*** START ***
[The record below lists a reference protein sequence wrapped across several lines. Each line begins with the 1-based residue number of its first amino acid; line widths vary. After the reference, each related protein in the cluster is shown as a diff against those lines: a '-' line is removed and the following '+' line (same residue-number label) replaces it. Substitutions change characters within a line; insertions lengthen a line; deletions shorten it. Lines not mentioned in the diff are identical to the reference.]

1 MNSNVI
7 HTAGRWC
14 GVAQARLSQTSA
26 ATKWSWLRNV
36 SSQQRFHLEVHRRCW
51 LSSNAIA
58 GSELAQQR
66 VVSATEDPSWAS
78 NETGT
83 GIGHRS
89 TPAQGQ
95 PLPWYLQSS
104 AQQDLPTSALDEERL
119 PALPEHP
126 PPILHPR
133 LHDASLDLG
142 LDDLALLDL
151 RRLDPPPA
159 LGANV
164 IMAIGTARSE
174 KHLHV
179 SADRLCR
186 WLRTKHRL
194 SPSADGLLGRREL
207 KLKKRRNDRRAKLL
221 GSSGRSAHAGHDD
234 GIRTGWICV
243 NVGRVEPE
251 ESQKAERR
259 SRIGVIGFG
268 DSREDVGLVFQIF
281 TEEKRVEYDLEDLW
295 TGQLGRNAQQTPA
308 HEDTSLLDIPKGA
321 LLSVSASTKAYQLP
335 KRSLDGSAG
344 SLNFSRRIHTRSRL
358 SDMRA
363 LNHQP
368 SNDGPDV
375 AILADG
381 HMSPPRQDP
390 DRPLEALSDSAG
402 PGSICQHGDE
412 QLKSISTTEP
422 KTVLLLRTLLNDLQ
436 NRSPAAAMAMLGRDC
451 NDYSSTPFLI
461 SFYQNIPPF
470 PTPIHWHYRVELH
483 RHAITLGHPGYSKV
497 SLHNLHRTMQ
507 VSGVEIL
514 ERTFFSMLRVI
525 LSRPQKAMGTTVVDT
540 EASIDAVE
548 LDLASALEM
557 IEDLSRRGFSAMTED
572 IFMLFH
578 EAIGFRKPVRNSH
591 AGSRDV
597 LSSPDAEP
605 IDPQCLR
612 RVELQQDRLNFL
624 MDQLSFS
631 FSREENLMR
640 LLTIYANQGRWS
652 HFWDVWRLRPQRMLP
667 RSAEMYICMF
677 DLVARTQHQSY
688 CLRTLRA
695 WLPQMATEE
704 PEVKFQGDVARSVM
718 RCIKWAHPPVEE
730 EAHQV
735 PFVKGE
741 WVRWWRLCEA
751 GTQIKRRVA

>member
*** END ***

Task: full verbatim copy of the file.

[The record below lists a reference protein sequence wrapped across several lines. Each line begins with the 1-based residue number of its first amino acid; line widths vary. After the reference, each related protein in the cluster is shown as a diff against those lines: a '-' line is removed and the following '+' line (same residue-number label) replaces it. Substitutions change characters within a line; insertions lengthen a line; deletions shorten it. Lines not mentioned in the diff are identical to the reference.]

1 MNSNVI
7 HTAGRWC
14 GVAQARLSQTSA
26 ATKWSWLRNV
36 SSQQRFHLEVHRRCW
51 LSSNAIA
58 GSELAQQR
66 VVSATEDPSWAS
78 NETGT
83 GIGHRS
89 TPAQGQ
95 PLPWYLQSS
104 AQQDLPTSALDEERL
119 PALPEHP
126 PPILHPR
133 LHDASLDLG
142 LDDLALLDL
151 RRLDPPPA
159 LGANV
164 IMAIGTARSE
174 KHLHV
179 SADRLCR
186 WLRTKHRL
194 SPSADGLLGRREL
207 KLKKRRNDRRAKLL
221 GSSGRSAHAGHDD
234 GIRTGWICV
243 NVGRVEPE
251 ESQKAERR
259 SRIGVIGFG
268 DSREDVGLVFQIF
281 TEEKRVEYDLEDLW
295 TGQLGRNAQQTPA
308 HEDTSLLDIPKGA
321 LLSVSASTKAYQLP
335 KRSLDGSAG
344 SLNFSRRIHTRSRL
358 SDMRA
363 LNHQP
368 SNDGPDV
375 AILADG
381 HMSPPRQDP
390 DRPLEALSDSAG
402 PGSICQHGDE
412 QLKSISTTEP
422 KTVLLLRTLLNDLQ
436 NRSPAAAMAMLGRDC
451 NDYSSTPFLI
461 SFYQNIPPF
470 PTPIHWHYRVELH
483 RHAITLGHPGYSKV
497 SLHNLHRTMQ
507 VSGVEIL
514 ERTFFSMLRVI
525 LSRPQKAMGTTVVDT
540 EASIDAVE
548 LDLASALEM
557 IEDLSRRGFSAMTED
572 IFMLFH
578 EAIGFRKPVRNSH
591 AGSRDV
597 LSSPDAEP
605 IDPQCLR
612 RVELQQDRLNFL
624 MDQLSFS
631 FSREENLMR
640 LLTIYANQGRWS
652 HFWDVWRLRPQRMLP
667 RSAEMYICMF
677 DLVARTQHQSY
688 CLRTLRA
695 WLPQMATEE
704 PEVKFQGDVARSVM
718 RCIKWAHPPVEE
730 EAHQV
735 PFVKGE
741 WVRWWRLCEA
751 GTQIKRRVA

>member